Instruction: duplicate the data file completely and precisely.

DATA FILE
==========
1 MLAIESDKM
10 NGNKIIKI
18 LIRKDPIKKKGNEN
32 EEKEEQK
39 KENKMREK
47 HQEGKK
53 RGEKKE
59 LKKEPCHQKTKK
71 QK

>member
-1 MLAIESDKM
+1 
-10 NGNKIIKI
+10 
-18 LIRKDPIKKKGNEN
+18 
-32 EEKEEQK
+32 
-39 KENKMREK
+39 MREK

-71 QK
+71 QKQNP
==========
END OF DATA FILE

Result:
1 MLAIESDKM
10 NGNKIIKI
18 LIRKDPIKKKGNEN
32 EEKEEQK
39 KENKMREK
47 HQEGKK
53 RGEKKE
59 LKKEPCHQKTKK
71 QK

>member
-1 MLAIESDKM
+1 
-10 NGNKIIKI
+10 
-18 LIRKDPIKKKGNEN
+18 
-32 EEKEEQK
+32 
-39 KENKMREK
+39 MREK

-71 QK
+71 QKQNP